-- In my white friend's home, a woman concerned with her white boyfriend's mental stability called 911; Ann Arbor police came and were very forceful with him; they restrained him on the floor, his arms folded back, and he was forcefully removed from the house. There was no specialized psychological personnel in attendance.
—In another white friend's home, a white woman called Ann Arbor cops complaining of assault by an African-American man who was also living there. When cops showed up, the man and my friend were calmly speaking in the living room. The police immediately cuffed the man; when my friend asked, “Why did you cuff him?", the cop who cuffed him said, “He looked dangerous." The man was taken outside to be questioned, still handcuffed, in front of all the neighbors.
-- An African-American Ann Arborite noticed an AAPD patrol car following her and her family day after day. She stopped to ask the officer why he was following her, and he answered that he was "trying to get to know who's living in the neighborhood." He also
admitted to having received complaints and was disciplined in another jurisdiction for discrimination.
--An African-American woman, a student at UM, has a boyfriend who goes to Wayne. They were stopped for speeding when he was driving her back to Ann Arbor. They were made to leave the car and were searched, police (maybe A2 but not sure of jurisdiction) made comments about the boyfriend's tatoos, and told my friend something along the lines of "do you really want to lose your degree, hanging out with this Detroit guy?"
-- An older African American man told of his son who came to visit and was stopped by police (not sure of the jurisdiction) and searched on the way because he was speeding. As the son was leaving, the man advised his son to set his speed on cruise-control, so as not to go over the limit. On his way home, the son was stopped for being 5 miles below the speed limit.
—A woman I know is helping black youth who get in trouble with the AAPD. She states that young black people who get arrested with a minor infraction are sent by the judge downstairs to get a drug test. If it is positive they automatically get 30 days in jail for which they are charged $99.00 a day. So, they end up owing the county $2970.00 when they get out and that does not help poor kids.
Also, she is now trying to help one youth who is in jail to get his insulin shots as they do not give them to him. (White youth may also get this treatment.)
—An African-American single mom I know is a UoM prof. She’s been researching countries to find out where humane policing is in practice. She’s become very afraid for her young son’s future under our current police system and is willing/planning to give up her job to move to a safer country.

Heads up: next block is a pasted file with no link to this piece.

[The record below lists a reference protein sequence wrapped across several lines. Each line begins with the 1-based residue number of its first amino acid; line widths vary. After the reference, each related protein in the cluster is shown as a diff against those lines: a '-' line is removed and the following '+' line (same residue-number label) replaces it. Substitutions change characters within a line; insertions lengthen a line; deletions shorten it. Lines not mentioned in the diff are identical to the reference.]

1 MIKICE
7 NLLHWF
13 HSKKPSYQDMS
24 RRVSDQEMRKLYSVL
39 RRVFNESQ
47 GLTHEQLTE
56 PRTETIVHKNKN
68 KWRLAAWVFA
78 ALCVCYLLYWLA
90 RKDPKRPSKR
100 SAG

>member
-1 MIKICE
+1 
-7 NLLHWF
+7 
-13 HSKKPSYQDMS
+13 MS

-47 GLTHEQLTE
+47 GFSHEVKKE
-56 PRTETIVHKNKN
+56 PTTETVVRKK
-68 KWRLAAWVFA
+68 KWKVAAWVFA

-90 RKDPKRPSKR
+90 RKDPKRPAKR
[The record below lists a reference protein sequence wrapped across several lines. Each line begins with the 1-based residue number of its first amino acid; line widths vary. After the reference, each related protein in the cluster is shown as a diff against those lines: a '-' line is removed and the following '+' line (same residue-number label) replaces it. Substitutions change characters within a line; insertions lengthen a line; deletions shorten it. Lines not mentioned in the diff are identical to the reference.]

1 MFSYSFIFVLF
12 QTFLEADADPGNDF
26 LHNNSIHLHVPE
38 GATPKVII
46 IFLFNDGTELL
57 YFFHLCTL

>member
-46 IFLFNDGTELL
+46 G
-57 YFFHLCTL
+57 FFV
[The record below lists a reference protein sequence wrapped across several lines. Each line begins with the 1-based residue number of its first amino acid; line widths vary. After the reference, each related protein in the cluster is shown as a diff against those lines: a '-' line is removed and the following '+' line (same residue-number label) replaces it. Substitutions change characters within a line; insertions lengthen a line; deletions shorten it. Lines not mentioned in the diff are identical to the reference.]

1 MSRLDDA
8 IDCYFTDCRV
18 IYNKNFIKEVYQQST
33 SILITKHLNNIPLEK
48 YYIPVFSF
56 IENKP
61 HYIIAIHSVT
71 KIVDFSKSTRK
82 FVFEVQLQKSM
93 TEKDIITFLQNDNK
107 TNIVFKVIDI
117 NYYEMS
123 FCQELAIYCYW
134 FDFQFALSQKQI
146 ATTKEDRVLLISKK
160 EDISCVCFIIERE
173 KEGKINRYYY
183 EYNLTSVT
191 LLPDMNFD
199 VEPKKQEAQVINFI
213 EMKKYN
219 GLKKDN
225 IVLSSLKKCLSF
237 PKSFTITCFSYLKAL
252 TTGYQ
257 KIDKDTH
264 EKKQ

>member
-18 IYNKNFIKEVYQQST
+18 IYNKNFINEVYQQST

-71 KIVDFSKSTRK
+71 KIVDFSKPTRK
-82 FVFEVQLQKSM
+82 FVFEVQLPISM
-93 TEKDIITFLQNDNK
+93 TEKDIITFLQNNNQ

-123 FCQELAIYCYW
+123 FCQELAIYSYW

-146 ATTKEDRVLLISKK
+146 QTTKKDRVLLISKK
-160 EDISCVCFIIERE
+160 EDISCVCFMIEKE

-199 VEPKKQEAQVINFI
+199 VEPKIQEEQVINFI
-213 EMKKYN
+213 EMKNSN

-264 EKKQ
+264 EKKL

—Oregon story. Not related to A2 except that they share the same US ‘cop culture.’ A good friend who lives on the west coast attended a peaceful anti-war protest. Her boyfriend was beaten badly by cops and has been confined to a wheel chair since (3 years). The couple met with an attorney in hopes of filing suit against the cops. The attorney said he would no longer attempt to sue police for this reason - his words: “it’s impossible to win since the American public now gives unlimited power to police because they think police work is extremely dangerous and difficult — when, in fact, for the majority of working hours, cops have nothing to do.”
—White male AAPD cop stopped black mother and child in auto on 5th downtown near liberty.
—A friend saw a white AAPD cop put a very young Af-Am boy in handcuffs at Arborland. 8/26/16
—An African-American college student walking to catch a bus was stopped by an officer driving. He was asked why he wears a backpack and what’s in it.
—August 2016. House kitty-corner from Speedway gas station - woman says heavy cop presence is due to extra lanes added for turning have caused many accidents. A couple officers are parked off-road on Mich. Ave.
—White man working in Speedway area: “I was away for a few yrs. and when I returned I noticed there are a lot more cops in Ypsi. I’m riding a bike now, trying to get my license back.”
—Af-Am man, maybe age 30, washing his car at car wash. YPD has been regularly stopping people at the Speedway intersection since the end of 2015, about every other day, weekends, too. 2-3 cars. 10-11am and other times. “There’s nothing we can do. They’re the cops.”
—A white friend was getting gas at the above named intersection in the summer of 2016. He sees and hears a white man across the intersection out on the street yelling at multiple cops making stops, “You cannot randomly stop cars! It’s unconstitutional!” etc. When my white friend was driving away from gas station, THREE county sheriff vehicles pulled up and surrounded this man.
—Dec. 2016. At 12:05am two Af.-Amer. men walked east through the Normal Park neighborhood. After a few minutes of walking, lights flash behind them and a white YPD officer states for them to turn around, stand away from each other, raise hands in air, then place them behind their heads.
A 2nd white YPD then arrives and mentions something about a stolen car. Both men are frisked by the cops. A third squad car pulled up to see if the YPD needed additional back up. Squad cars drive away.